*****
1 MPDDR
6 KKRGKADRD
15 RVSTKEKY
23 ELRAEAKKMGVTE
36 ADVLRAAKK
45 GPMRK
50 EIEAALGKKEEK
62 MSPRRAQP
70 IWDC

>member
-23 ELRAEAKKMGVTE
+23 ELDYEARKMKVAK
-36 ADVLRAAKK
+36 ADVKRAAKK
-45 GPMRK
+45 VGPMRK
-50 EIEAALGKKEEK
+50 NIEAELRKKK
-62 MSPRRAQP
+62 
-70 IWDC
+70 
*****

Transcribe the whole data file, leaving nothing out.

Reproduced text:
1 MPDDR
6 KKRGKADRD
15 RVSTKEKY
23 ELRAEAKKMGVTE
36 ADVLRAAKK
45 GPMRK
50 EIEAALGKKEEK
62 MSPRRAQP
70 IWDC

>member
-23 ELRAEAKKMGVTE
+23 ELDYEARKMKVAK
-36 ADVLRAAKK
+36 ADVKRAAKK
-45 GPMRK
+45 VGPMRK
-50 EIEAALGKKEEK
+50 NIEAELRKKK
-62 MSPRRAQP
+62 
-70 IWDC
+70 